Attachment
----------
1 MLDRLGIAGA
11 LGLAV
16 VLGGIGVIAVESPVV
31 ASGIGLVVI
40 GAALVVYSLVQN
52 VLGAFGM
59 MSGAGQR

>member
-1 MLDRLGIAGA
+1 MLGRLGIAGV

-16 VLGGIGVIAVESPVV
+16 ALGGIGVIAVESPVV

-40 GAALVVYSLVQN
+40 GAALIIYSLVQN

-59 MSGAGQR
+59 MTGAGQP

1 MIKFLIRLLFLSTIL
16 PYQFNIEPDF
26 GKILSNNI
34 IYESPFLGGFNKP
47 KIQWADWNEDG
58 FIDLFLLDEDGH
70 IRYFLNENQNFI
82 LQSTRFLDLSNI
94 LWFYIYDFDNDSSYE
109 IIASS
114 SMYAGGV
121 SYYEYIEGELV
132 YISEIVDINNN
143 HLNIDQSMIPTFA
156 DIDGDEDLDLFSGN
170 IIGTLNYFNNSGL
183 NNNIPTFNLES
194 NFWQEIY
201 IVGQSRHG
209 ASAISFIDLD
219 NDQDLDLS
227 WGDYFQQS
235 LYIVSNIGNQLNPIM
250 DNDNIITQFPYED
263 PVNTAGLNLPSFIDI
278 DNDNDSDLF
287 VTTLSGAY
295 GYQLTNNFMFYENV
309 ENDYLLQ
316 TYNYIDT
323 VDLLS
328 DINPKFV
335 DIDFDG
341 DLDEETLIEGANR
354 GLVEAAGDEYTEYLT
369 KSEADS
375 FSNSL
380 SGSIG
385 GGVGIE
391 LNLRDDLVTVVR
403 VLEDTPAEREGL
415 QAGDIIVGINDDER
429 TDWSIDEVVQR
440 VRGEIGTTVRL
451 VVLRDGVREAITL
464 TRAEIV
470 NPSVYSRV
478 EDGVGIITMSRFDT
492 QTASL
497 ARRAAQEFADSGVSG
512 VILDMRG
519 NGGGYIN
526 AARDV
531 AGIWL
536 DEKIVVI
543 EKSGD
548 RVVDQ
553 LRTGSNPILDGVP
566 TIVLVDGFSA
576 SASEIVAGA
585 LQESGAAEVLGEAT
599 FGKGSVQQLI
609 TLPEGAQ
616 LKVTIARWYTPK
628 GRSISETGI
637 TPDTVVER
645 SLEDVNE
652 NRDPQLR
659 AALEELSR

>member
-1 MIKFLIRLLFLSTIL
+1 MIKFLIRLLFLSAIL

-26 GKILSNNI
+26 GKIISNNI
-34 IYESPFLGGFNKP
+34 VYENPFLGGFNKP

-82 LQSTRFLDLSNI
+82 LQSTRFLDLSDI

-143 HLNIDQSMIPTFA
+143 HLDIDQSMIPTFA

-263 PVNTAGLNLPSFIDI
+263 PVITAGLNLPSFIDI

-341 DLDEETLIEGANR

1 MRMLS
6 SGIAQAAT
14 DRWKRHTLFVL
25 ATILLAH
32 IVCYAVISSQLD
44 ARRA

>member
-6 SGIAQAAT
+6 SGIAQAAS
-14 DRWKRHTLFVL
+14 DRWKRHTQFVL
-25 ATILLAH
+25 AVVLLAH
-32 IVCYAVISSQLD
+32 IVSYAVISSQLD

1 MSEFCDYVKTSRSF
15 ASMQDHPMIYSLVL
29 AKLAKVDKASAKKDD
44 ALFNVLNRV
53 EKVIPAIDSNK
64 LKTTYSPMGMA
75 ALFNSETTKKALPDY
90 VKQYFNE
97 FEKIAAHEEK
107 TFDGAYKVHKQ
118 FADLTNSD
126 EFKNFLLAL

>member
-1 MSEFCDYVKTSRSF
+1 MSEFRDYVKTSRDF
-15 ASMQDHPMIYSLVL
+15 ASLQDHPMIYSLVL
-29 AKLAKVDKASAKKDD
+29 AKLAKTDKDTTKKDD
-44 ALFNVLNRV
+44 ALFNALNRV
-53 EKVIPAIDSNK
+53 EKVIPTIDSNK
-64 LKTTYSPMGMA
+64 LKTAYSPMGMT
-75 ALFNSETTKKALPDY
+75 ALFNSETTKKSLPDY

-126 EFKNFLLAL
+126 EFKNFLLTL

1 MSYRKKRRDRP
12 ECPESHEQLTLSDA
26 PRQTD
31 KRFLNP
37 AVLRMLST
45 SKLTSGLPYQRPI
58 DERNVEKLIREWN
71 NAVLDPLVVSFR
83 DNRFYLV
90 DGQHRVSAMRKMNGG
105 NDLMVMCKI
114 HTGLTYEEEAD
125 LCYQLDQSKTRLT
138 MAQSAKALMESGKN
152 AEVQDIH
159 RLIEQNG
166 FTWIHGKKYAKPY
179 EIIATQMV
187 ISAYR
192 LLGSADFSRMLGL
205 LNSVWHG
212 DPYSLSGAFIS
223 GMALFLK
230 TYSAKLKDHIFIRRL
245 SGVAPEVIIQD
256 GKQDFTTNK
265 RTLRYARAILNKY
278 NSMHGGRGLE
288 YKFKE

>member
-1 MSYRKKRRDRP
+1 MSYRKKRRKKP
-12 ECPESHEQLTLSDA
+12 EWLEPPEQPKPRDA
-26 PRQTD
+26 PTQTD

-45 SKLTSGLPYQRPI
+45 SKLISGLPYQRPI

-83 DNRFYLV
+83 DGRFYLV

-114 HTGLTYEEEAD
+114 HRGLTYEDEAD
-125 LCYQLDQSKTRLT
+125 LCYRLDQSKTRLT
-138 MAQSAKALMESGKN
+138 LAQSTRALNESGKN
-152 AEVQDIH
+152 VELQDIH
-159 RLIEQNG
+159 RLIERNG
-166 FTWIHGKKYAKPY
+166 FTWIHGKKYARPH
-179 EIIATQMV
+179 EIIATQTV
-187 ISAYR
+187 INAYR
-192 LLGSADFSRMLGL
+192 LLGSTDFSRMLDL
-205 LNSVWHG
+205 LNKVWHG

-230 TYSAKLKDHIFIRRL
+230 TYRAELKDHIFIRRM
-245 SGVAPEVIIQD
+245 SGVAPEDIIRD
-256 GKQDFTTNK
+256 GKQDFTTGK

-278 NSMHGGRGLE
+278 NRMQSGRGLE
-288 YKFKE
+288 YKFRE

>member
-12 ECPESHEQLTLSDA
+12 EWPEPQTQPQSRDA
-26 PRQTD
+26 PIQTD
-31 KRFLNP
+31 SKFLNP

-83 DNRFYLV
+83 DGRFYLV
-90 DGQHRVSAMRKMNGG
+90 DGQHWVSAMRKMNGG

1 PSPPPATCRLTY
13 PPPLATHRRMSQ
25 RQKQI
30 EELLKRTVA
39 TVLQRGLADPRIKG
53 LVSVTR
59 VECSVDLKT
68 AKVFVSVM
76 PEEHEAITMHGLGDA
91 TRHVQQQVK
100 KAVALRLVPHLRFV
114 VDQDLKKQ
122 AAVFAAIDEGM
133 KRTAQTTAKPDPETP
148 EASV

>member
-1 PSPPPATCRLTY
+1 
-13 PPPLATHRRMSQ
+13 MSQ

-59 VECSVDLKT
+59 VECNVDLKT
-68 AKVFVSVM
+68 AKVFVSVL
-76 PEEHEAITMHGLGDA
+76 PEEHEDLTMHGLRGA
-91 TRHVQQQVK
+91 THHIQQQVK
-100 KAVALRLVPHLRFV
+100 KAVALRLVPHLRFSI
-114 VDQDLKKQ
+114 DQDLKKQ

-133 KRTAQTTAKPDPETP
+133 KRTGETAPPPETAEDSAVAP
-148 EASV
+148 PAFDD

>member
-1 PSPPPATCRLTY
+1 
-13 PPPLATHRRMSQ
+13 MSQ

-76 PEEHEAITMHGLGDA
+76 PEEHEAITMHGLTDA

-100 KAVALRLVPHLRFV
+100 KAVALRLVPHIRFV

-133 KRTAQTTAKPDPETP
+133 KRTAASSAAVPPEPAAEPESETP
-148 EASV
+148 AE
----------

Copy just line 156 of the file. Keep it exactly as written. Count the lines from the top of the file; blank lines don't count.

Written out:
125 LCYQLDQSKTRLT